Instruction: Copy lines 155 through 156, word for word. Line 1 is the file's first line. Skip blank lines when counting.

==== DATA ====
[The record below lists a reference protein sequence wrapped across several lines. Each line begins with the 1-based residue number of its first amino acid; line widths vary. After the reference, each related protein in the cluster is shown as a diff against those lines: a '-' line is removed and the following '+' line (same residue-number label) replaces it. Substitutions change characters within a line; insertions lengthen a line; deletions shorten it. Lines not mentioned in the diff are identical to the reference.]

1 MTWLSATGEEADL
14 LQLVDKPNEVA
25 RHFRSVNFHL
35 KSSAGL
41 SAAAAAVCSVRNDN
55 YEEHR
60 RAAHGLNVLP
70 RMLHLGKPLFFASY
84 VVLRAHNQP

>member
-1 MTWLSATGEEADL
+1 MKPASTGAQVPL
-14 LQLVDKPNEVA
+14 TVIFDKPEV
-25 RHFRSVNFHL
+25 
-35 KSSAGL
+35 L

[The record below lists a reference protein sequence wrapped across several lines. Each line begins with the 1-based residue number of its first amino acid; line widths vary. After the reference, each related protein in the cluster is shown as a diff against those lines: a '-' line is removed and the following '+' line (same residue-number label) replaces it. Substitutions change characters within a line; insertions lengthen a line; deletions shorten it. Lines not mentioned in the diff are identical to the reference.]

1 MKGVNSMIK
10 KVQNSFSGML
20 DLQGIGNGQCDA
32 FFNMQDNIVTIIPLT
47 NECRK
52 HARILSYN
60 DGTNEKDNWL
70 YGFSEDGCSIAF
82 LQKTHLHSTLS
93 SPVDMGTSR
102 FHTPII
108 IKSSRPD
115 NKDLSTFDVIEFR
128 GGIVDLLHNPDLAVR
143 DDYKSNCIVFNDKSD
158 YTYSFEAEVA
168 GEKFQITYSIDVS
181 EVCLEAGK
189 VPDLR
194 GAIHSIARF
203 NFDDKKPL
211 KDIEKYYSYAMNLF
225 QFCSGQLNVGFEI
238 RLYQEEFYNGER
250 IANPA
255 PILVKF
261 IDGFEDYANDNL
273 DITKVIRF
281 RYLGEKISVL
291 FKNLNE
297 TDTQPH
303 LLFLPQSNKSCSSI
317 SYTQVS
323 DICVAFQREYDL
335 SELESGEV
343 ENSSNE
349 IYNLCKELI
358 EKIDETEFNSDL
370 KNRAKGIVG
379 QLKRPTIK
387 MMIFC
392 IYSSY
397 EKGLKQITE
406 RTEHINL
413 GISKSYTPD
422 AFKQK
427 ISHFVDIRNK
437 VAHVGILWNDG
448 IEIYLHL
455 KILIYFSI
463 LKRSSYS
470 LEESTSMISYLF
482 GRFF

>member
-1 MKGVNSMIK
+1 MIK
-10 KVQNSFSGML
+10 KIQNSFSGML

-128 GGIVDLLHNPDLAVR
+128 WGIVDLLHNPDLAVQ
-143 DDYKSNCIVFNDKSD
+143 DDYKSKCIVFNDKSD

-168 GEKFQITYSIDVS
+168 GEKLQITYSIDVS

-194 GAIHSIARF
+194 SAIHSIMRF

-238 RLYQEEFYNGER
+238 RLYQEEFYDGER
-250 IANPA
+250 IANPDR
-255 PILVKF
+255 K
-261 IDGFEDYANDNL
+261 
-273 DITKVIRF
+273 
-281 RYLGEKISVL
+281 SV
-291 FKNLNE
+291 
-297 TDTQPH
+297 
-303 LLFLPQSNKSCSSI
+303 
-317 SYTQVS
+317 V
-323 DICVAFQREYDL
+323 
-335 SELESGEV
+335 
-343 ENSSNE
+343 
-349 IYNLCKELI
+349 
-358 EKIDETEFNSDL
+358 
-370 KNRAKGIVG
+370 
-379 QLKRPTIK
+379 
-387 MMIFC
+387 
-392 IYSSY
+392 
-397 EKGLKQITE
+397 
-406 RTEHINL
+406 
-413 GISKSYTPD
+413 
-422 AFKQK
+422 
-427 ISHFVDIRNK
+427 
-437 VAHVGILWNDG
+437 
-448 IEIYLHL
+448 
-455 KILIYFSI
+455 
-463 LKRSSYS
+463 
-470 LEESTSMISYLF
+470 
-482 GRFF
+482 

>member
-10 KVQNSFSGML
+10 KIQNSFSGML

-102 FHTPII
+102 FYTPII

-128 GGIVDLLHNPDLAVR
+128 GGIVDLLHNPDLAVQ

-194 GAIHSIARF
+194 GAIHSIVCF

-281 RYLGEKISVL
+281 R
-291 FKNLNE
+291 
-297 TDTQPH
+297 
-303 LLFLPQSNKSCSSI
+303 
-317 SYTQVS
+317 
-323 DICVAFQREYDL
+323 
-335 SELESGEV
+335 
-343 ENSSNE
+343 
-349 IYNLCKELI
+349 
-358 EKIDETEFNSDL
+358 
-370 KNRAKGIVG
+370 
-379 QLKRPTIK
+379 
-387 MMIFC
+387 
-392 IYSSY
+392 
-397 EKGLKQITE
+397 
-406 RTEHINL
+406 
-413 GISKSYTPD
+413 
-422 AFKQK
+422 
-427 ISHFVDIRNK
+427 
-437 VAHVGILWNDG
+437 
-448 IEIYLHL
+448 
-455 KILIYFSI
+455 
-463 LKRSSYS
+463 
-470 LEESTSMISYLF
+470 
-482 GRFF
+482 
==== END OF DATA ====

+194 GAIHSIVCF

-281 RYLGEKISVL